Am making dresses and sometime change my work and make some little fancy wares. Dear Winnie I would write you a longer letter at this time, but my opportunity is somewhat limited today, and will now bid you Good by for this time. Give an abundance of love to your Mother and father Aspenwall and accept a very large portion for yourself.
Ever yours in love and kind wishes. Aurelia
Shakers, April 25, 1887
To Mrs. W.V. Aspenwall, Loudonville, Albany Co., NY
My dear Winnie,
I write you again to inform you of the decease of our estimable and loved Sister Louvinia Salsbury who departed this life on the 22nd inst. having nearly reached her 90th year. Sisters all measurably well with the exception of Jennette Angus who has been quite sick with heavy cold leading to pneumonia for a time her life was despaired of but the Dr. thinks now, if she still continues to gain, she will live. We hope so, for it would indeed be a severe loss to part with her.
Spring has come indeed, and it makes our hearts glad to see some pleasant days and feel the influence of the genial life giving rays of the sun, dispelling the ice and heavy drifts of snow from our sight and giving us a little more courage to get about. My eyesight has been bad, but is improving some. Come up and see us when you can with Mother Aspenwall we should be pleased to see you both. Kindest love to you both and to father A.
Ministry now at Mt. Lebanon. Will be with us about the middle of May if nothing prevents. Good by, Winnie dear.
Through Aurelia’s letters, we get a glimpse into daily life in the Shaker community in the late 19th century. We can also pick out other interesting bits of information, like the fact that Shaker sisters needed to rely on a brother to take them out in the wagon and that they were friendly with “mediums.” The book that Aurelia mentions, called Beyond the Sunrise, seems to have been recently published. The Monthly Bulletin of the St. Louis Public Library from 1884 describes the book: “Said to be by two well-known American writers; the subjects treated are psychology, clairvoyance, and theosophy. In the form of sketches, which embody personal experiences and account of phenomena.” This is not surprising, as there was a long Shaker tradition of spiritualism and belief that communication between the living and the spirit world was possible.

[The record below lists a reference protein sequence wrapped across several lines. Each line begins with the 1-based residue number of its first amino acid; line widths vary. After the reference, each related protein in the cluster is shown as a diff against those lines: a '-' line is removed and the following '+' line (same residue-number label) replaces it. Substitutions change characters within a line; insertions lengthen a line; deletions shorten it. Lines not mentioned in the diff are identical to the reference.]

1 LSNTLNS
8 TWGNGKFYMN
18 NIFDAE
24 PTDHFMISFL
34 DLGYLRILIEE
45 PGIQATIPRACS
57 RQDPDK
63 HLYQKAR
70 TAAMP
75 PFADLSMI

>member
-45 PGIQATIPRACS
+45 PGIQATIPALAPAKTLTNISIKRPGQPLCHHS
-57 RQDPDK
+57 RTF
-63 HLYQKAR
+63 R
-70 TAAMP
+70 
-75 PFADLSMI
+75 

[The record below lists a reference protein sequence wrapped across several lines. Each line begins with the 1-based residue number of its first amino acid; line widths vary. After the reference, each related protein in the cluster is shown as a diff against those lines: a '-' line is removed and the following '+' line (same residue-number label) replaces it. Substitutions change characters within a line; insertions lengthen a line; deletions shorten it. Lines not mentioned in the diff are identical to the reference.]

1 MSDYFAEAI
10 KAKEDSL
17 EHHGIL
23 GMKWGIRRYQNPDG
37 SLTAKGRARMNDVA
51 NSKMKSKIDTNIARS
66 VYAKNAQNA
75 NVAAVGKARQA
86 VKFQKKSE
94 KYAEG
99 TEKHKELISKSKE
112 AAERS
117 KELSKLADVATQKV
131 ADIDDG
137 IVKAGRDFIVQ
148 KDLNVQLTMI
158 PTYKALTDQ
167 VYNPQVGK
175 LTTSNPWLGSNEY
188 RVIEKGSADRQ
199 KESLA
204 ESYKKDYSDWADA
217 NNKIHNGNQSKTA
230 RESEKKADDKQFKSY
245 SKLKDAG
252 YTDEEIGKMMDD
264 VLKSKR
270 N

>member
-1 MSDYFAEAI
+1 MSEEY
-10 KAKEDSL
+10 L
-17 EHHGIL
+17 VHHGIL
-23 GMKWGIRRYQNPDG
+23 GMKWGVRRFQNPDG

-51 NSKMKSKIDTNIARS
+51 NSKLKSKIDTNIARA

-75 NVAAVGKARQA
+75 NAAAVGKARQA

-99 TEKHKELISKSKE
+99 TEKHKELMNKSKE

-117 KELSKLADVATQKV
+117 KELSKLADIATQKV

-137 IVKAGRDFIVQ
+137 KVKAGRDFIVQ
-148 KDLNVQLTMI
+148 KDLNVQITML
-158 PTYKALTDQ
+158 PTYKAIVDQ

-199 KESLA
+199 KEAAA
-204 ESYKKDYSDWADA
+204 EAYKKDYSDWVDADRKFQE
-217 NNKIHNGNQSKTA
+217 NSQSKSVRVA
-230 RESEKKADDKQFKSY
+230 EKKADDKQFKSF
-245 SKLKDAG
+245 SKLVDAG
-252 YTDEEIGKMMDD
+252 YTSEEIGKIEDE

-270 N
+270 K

Aurelia died on May 13, 1889. In her obituary in the Shaker Manifesto (a periodical published by the Shakers and sent to all the communities), she was remembered as “loved and respected for her unflinching devotion to the cause which she espoused in her childhood. She gave her whole life in sustaining the Principles of righteousness. Her work is finished and she has gone to join the kindred souls in the beautiful land beyond.”